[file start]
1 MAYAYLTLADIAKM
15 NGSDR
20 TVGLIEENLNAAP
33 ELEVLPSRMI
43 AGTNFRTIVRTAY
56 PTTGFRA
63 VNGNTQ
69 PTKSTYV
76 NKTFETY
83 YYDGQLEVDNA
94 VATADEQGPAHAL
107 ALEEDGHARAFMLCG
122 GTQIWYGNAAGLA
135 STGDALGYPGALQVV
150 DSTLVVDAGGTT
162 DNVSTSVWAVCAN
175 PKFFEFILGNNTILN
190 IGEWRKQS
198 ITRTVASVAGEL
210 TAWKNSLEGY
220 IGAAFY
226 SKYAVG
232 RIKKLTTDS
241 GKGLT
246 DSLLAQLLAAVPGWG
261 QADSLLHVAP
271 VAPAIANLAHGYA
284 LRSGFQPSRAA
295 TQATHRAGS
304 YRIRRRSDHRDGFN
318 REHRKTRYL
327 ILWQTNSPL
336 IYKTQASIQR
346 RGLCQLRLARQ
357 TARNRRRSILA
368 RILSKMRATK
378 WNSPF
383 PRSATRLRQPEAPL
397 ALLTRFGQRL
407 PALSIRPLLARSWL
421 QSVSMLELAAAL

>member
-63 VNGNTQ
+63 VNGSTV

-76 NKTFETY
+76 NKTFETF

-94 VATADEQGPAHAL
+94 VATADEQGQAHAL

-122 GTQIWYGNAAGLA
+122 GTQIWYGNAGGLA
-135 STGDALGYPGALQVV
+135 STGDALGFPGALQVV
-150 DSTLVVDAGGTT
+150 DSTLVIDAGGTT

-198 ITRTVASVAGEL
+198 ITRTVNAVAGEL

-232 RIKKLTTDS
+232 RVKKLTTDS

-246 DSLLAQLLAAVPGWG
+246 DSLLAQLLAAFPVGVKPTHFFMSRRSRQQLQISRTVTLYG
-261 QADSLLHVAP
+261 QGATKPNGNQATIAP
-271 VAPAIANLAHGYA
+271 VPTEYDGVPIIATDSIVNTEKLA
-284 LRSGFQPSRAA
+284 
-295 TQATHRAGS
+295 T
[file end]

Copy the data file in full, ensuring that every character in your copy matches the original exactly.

1 MAYAYLTLADIAKM
15 NGSDR
20 TVGLIEENLNAAP
33 ELEVLPSRMI
43 AGTNFRTIVRTAY
56 PTTGFRA
63 VNGNTQ
69 PTKSTYV
76 NKTFETY
83 YYDGQLEVDNA
94 VATADEQGPAHAL
107 ALEEDGHARAFMLCG
122 GTQIWYGNAAGLA
135 STGDALGYPGALQVV
150 DSTLVVDAGGTT
162 DNVSTSVWAVCAN
175 PKFFEFILGNNTILN
190 IGEWRKQS
198 ITRTVASVAGEL
210 TAWKNSLEGY
220 IGAAFY
226 SKYAVG
232 RIKKLTTDS
241 GKGLT
246 DSLLAQLLAAVPGWG
261 QADSLLHVAP
271 VAPAIANLAHGYA
284 LRSGFQPSRAA
295 TQATHRAGS
304 YRIRRRSDHRDGFN
318 REHRKTRYL
327 ILWQTNSPL
336 IYKTQASIQR
346 RGLCQLRLARQ
357 TARNRRRSILA
368 RILSKMRATK
378 WNSPF
383 PRSATRLRQPEAPL
397 ALLTRFGQRL
407 PALSIRPLLARSWL
421 QSVSMLELAAAL

>member
-63 VNGNTQ
+63 VNGSTV

-76 NKTFETY
+76 NKTFETF

-94 VATADEQGPAHAL
+94 VATADEQGQAHAL

-122 GTQIWYGNAAGLA
+122 GTQIWYGNAGGLA
-135 STGDALGYPGALQVV
+135 STGDALGFPGALQVV
-150 DSTLVVDAGGTT
+150 DSTLVIDAGGTT

-198 ITRTVASVAGEL
+198 ITRTVNAVAGEL

-232 RIKKLTTDS
+232 RVKKLTTDS

-246 DSLLAQLLAAVPGWG
+246 DSLLAQLLAAFPVGVKPTHFFMSRRSRQQLQISRTVTLYG
-261 QADSLLHVAP
+261 QGATKPNGNQATIAP
-271 VAPAIANLAHGYA
+271 VPTEYDGVPIIATDSIVNTEKLA
-284 LRSGFQPSRAA
+284 
-295 TQATHRAGS
+295 T